As acknowledged above, the NCP did benefit from a healthy amount of deliberation; however, this occurred largely as a consequence of Australia’s federal system. Because the main targets of the NCP were state and territory government instrumentalities, the Commonwealth had to rely more on suasion and inducement than coercion. As a consequence, compromises were forced on the Commonwealth—compromises that certainly made the policy more viable. In particular, the Commonwealth was obliged to concede more collaborative institutions (the NCC), greater flexibility in implementation and reward payments. Insofar as the NCP was a triumph of cooperative federalism, that cooperative approach occurred as much out of necessity as out of prudent policymaking—and, even then, it did represent, in a soft power form, yet another expansion of the Commonwealth’s influence over the states (Hollander 2006).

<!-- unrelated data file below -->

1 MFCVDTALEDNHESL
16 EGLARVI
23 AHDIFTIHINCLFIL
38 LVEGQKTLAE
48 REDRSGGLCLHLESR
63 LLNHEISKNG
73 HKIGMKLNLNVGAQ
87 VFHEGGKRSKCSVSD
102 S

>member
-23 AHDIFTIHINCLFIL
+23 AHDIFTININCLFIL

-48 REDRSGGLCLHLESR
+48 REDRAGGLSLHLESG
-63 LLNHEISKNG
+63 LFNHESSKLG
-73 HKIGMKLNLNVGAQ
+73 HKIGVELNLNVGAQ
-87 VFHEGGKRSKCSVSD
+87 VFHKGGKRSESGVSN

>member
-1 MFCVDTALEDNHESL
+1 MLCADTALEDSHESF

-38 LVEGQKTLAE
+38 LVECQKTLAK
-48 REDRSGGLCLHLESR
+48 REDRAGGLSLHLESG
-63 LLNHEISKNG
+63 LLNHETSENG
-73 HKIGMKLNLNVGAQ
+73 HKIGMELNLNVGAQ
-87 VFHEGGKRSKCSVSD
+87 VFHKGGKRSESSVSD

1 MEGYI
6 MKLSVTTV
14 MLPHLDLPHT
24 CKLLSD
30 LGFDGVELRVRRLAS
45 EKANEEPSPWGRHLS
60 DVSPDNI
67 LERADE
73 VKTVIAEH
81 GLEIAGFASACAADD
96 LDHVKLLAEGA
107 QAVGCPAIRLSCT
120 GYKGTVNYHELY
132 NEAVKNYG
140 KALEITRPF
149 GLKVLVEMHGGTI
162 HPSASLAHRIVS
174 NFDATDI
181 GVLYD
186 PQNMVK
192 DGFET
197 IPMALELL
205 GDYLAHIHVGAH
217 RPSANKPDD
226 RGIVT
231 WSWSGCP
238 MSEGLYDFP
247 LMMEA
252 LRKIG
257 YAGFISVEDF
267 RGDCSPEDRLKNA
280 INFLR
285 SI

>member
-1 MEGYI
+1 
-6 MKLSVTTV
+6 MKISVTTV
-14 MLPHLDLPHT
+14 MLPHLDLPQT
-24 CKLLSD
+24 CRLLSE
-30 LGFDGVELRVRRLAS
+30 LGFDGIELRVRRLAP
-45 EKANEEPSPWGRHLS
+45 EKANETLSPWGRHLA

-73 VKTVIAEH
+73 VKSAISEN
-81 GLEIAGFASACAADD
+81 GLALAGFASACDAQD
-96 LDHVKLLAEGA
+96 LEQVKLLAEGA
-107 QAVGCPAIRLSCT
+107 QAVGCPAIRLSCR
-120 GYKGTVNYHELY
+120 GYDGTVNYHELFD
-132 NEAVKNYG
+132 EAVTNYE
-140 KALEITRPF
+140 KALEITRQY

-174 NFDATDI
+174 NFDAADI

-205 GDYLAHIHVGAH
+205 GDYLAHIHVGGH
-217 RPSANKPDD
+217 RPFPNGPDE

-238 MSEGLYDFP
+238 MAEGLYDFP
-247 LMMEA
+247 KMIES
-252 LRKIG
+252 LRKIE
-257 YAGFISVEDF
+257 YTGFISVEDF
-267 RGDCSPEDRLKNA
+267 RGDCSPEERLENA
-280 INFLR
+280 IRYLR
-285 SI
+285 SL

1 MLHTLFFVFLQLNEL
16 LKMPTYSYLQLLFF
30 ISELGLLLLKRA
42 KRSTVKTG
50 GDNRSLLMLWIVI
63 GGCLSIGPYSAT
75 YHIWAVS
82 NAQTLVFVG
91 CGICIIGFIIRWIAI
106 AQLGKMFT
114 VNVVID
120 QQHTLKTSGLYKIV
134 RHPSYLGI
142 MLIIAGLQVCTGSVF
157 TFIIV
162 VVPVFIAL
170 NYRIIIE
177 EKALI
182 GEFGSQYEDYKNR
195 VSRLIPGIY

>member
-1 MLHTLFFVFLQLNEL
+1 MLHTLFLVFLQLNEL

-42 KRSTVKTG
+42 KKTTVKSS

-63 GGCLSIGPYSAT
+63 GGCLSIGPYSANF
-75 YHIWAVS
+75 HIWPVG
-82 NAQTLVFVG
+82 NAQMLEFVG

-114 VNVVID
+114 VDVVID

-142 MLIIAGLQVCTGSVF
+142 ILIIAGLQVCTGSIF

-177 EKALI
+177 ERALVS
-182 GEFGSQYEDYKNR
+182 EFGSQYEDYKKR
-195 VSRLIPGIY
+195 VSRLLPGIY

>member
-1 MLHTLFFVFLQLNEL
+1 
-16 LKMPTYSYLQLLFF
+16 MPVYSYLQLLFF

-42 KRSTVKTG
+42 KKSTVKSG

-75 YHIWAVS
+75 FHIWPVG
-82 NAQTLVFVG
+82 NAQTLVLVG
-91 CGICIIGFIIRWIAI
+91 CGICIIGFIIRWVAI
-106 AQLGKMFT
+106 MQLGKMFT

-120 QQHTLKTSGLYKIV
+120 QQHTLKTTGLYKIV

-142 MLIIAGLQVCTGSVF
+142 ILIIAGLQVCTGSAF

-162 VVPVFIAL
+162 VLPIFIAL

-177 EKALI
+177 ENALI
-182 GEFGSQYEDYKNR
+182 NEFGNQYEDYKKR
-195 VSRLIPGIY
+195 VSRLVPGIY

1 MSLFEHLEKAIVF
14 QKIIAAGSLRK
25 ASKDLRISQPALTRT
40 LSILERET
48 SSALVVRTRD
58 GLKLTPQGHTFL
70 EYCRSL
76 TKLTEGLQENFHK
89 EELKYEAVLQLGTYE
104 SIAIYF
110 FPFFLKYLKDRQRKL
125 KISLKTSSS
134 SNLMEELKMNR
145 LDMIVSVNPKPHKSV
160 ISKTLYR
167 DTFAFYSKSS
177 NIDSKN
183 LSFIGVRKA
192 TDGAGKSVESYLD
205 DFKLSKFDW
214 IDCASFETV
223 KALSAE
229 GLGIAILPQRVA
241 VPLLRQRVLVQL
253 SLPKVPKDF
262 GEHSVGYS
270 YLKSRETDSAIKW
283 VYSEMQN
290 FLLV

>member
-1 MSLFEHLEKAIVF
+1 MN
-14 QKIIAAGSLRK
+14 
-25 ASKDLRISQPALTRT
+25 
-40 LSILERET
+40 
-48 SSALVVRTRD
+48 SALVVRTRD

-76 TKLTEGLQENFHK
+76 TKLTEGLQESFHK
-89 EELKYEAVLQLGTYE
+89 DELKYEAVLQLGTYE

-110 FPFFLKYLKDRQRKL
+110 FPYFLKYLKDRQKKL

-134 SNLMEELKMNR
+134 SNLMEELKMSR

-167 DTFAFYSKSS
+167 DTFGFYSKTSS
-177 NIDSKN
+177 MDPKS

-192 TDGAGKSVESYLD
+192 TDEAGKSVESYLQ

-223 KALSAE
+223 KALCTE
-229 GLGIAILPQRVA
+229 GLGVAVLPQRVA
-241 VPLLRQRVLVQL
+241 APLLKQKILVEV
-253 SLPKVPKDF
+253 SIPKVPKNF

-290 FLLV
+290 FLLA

Political and economic circumstances were particularly auspicious for the NCP. Politically, the path to the NCP had been well and truly smoothed by a decade of successful economic reform. The NCP was in many ways merely the logical and more systematic extension of what Australia’s federal and state and territory governments had been doing for a decade. Pioneering reform of state electricity systems and movement towards the National Electricity Market were, for instance, well under way by the time the NCP was introduced (KPMG 2013; see also Wood and Blowers 2018). Competition policy was part and parcel of the historic policy shift initiated by the Hawke Labor Government at the national level in 1983. Beginning with what was then seen as the radical decision to end fixed exchange rates for the Australian dollar, the program gathered speed through the 1980s, focusing on reduction of protective tariffs, privatisation of major government business enterprises and the cautious winding back of national wage-setting. This sea change came in response to a deep malaise in the Australian economy as the country’s original growth model reached its limits (Fenna 2013).